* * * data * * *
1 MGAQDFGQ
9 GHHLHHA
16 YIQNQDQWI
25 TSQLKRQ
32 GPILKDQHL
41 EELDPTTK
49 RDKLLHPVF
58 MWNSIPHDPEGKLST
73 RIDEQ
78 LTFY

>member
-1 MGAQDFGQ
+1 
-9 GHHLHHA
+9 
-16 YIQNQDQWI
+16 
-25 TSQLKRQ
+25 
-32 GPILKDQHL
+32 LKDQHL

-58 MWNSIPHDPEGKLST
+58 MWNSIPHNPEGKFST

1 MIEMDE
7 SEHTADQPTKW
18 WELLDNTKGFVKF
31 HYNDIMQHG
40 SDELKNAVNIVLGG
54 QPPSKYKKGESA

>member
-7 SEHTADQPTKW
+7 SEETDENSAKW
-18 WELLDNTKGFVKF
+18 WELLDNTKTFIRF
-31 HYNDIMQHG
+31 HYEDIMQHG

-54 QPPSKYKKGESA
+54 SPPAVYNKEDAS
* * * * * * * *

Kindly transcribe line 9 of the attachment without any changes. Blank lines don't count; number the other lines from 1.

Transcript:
73 RIDEQ